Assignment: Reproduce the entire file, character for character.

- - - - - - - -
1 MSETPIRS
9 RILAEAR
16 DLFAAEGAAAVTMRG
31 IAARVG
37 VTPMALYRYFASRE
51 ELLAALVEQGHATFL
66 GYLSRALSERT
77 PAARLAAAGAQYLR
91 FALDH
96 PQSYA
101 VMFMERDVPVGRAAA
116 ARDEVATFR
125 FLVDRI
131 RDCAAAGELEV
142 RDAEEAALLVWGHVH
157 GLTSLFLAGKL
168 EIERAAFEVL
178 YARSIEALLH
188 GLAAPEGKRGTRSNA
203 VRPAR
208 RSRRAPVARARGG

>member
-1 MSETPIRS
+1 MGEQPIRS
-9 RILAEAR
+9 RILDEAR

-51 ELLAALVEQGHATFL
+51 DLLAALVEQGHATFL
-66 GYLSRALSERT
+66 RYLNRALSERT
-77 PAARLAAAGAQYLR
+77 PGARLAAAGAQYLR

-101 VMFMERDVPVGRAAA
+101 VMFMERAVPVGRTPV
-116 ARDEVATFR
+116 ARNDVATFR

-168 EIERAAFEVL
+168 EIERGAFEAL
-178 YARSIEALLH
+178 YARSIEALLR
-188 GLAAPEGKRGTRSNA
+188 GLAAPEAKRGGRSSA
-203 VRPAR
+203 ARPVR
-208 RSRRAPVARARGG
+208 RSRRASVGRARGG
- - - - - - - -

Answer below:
1 MSETPIRS
9 RILAEAR
16 DLFAAEGAAAVTMRG
31 IAARVG
37 VTPMALYRYFASRE
51 ELLAALVEQGHATFL
66 GYLSRALSERT
77 PAARLAAAGAQYLR
91 FALDH
96 PQSYA
101 VMFMERDVPVGRAAA
116 ARDEVATFR
125 FLVDRI
131 RDCAAAGELEV
142 RDAEEAALLVWGHVH
157 GLTSLFLAGKL
168 EIERAAFEVL
178 YARSIEALLH
188 GLAAPEGKRGTRSNA
203 VRPAR
208 RSRRAPVARARGG

>member
-1 MSETPIRS
+1 MGEQPIRS
-9 RILAEAR
+9 RILDEAR

-51 ELLAALVEQGHATFL
+51 DLLAALVEQGHATFL
-66 GYLSRALSERT
+66 RYLNRALSERT
-77 PAARLAAAGAQYLR
+77 PGARLAAAGAQYLR

-101 VMFMERDVPVGRAAA
+101 VMFMERAVPVGRTPV
-116 ARDEVATFR
+116 ARNDVATFR

-168 EIERAAFEVL
+168 EIERGAFEAL
-178 YARSIEALLH
+178 YARSIEALLR
-188 GLAAPEGKRGTRSNA
+188 GLAAPEAKRGGRSSA
-203 VRPAR
+203 ARPVR
-208 RSRRAPVARARGG
+208 RSRRASVGRARGG